Toronto 2015: ‘Bang Gang’ review


There are things both decidedly fresh and decidedly rote about Eva Husson’s hot-under-the-collar debut feature, Bang Gang (A Modern Love Story) (2015). The premise and aesthetic offer nothing decidedly innovative, but this is an intimate and tactile take on the familiar sexual awakening of a group of white middle-class teens with too much time on their hands in one long hot French summer. Husson sketches teenage ennui well, and crafts complicated and watchable characters around which to base the core of her drama. The slip-up comes in a final act that bows out of the previously constructed conflict in disappointingly obvious fashion.

The action kicks off which an extended tour around a adolescent orgy. A voiceover – which ill-fittingly comes from one of the less empathetic characters – introduces the school holiday that saw the instigation of the titular gatherings. A pounding electronic score accompanies the camera as it glides incorporeally through rooms, taking in a plethora of sexual acts performed by hot young things of varying genders. “It all felt appropriately apocalyptic” says the voiceover, referring both to this summer of love and the spate of train crashes that incidentally pepper the background radio and newspapers. To their credit, the filmmakers do manage to evoke that sense once the parties begin.

Beautiful bodies are captured in golden sunlight but there’s somehow a pervasive ominous atmosphere that conveys that pubescent sensation of worlds being created and destroyed amidst the friction of lips on skin. Mattias Troelstrup’s cinematography will be recognisable to those that have seen similar films, but his close-ups are near enough to capture the flush on a cheek – both its shining colour and its radiating heat. This is most keenly felt in the tentative side-plot romance between George (Marilyn Lima) and Gabriel (Lorenzo Lefèbvre). George is originally the one who suggests the game of no-limits spin the bottle – or as she describes it ‘Truth or Dare with only dares’ – as though no one had ever thought of it before. As teenagers are wont to do, she is inflicting revenge on would-be boyfriend Alex (Finnegan Oldfield) and BFF Letitia (Daisy Broom) who are at that moment upstairs together in bed. From there, the ‘Bang Gangs’ become a regular occurrence, like slow-motion dreamscapes of flesh and sweat, while Husson also explores George’s subsequent position as social outcast. Unfortunately, the good work is blown by a final reel that sidesteps the interesting questions about underlying dislocation and root causes in favour of moralising. It’s a shame because for much of its run time Bang Gang manages to be an engaging treatment of teenage relationships – it just doesn’t know how to see it through.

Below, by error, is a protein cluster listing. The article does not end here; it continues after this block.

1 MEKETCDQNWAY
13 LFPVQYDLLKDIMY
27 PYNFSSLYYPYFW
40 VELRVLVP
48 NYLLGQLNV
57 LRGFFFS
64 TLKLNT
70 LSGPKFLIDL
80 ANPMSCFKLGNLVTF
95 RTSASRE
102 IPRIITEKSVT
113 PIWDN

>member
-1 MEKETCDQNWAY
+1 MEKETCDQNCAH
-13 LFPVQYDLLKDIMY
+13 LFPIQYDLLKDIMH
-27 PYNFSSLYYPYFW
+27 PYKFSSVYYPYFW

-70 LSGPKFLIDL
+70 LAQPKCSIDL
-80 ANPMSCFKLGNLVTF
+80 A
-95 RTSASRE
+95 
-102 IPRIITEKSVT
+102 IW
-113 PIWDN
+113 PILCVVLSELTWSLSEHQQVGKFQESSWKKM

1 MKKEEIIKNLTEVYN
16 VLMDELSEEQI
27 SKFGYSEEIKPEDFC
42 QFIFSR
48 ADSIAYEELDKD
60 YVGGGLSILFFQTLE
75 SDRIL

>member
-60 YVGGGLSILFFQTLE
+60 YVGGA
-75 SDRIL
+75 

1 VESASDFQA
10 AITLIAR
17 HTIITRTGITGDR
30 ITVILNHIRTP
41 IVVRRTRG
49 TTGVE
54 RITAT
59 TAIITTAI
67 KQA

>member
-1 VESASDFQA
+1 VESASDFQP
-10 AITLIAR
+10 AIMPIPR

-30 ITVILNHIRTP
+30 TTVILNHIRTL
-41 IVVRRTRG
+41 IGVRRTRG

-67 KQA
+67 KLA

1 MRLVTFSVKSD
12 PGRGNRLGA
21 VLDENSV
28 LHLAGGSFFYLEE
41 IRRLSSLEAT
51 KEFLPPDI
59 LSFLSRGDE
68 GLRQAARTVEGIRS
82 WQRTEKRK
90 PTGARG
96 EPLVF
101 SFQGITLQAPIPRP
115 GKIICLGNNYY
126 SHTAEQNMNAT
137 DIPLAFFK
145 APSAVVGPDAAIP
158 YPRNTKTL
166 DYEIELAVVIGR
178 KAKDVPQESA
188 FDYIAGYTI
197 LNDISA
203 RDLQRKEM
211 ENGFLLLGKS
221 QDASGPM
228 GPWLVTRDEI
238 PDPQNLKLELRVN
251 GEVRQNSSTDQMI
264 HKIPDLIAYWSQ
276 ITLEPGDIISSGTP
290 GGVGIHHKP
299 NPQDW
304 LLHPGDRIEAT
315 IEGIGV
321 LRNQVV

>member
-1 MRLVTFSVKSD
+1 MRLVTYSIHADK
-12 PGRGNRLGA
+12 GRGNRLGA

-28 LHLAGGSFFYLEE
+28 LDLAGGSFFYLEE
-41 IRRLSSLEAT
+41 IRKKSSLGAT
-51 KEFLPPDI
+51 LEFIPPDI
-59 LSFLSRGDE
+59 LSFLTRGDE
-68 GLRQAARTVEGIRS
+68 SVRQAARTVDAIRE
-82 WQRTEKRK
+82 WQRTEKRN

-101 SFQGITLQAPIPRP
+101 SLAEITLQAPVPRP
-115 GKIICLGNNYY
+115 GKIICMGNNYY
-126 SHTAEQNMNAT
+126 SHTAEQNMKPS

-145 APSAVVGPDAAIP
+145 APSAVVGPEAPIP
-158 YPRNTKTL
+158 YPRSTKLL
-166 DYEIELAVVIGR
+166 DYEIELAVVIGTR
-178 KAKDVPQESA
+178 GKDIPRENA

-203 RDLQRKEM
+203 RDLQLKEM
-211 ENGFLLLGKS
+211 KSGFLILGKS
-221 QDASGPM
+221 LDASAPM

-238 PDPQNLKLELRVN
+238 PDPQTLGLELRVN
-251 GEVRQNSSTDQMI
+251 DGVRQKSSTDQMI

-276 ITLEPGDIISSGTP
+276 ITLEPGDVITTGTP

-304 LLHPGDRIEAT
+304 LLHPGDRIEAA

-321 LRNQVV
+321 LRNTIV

The Toronto International Film Festival takes place from 10-20 September 2015. For more coverage, follow this link.

Ben Nicholson | @BRNicholson

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